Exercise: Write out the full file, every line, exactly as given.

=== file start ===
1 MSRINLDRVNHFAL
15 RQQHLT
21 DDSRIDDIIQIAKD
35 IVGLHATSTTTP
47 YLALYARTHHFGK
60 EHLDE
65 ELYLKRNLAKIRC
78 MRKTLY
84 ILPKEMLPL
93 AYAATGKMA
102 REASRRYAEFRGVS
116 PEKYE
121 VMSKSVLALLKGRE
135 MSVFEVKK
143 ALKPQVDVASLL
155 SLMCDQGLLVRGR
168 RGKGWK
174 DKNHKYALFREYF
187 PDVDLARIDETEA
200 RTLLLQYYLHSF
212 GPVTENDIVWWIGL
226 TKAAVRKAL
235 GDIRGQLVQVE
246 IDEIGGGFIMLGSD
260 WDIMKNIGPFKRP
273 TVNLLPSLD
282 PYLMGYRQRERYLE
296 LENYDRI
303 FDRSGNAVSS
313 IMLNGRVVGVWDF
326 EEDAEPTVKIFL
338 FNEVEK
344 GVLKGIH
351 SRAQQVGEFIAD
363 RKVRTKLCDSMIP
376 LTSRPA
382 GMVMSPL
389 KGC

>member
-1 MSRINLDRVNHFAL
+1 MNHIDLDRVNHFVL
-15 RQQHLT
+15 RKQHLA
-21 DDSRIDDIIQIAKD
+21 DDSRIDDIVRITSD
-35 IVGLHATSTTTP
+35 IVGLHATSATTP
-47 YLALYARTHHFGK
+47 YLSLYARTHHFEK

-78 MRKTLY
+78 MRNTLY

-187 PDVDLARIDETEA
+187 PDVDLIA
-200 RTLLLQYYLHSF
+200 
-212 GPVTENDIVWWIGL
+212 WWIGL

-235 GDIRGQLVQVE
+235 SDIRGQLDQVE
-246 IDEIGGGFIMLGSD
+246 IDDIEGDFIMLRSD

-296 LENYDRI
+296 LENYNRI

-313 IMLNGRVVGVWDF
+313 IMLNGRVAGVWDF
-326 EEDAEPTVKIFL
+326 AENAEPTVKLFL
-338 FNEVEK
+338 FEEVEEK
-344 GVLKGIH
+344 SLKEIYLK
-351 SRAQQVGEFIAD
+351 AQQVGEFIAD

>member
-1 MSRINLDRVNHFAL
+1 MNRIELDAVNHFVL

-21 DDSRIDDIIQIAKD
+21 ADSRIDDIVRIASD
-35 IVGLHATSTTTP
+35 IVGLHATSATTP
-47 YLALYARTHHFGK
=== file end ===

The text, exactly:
1 MSRINLDRVNHFAL
15 RQQHLT
21 DDSRIDDIIQIAKD
35 IVGLHATSTTTP
47 YLALYARTHHFGK
60 EHLDE
65 ELYLKRNLAKIRC
78 MRKTLY
84 ILPKEMLPL
93 AYAATGKMA
102 REASRRYAEFRGVS
116 PEKYE
121 VMSKSVLALLKGRE
135 MSVFEVKK
143 ALKPQVDVASLL
155 SLMCDQGLLVRGR
168 RGKGWK
174 DKNHKYALFREYF
187 PDVDLARIDETEA
200 RTLLLQYYLHSF
212 GPVTENDIVWWIGL
226 TKAAVRKAL
235 GDIRGQLVQVE
246 IDEIGGGFIMLGSD
260 WDIMKNIGPFKRP
273 TVNLLPSLD
282 PYLMGYRQRERYLE
296 LENYDRI
303 FDRSGNAVSS
313 IMLNGRVVGVWDF
326 EEDAEPTVKIFL
338 FNEVEK
344 GVLKGIH
351 SRAQQVGEFIAD
363 RKVRTKLCDSMIP
376 LTSRPA
382 GMVMSPL
389 KGC

>member
-1 MSRINLDRVNHFAL
+1 MNHIDLDRVNHFVL
-15 RQQHLT
+15 RKQHLA
-21 DDSRIDDIIQIAKD
+21 DDSRIDDIVRITSD
-35 IVGLHATSTTTP
+35 IVGLHATSATTP
-47 YLALYARTHHFGK
+47 YLSLYARTHHFEK

-78 MRKTLY
+78 MRNTLY

-187 PDVDLARIDETEA
+187 PDVDLIA
-200 RTLLLQYYLHSF
+200 
-212 GPVTENDIVWWIGL
+212 WWIGL

-235 GDIRGQLVQVE
+235 SDIRGQLDQVE
-246 IDEIGGGFIMLGSD
+246 IDDIEGDFIMLRSD

-296 LENYDRI
+296 LENYNRI

-313 IMLNGRVVGVWDF
+313 IMLNGRVAGVWDF
-326 EEDAEPTVKIFL
+326 AENAEPTVKLFL
-338 FNEVEK
+338 FEEVEEK
-344 GVLKGIH
+344 SLKEIYLK
-351 SRAQQVGEFIAD
+351 AQQVGEFIAD

>member
-1 MSRINLDRVNHFAL
+1 MNRIELDAVNHFVL

-21 DDSRIDDIIQIAKD
+21 ADSRIDDIVRIASD
-35 IVGLHATSTTTP
+35 IVGLHATSATTP
-47 YLALYARTHHFGK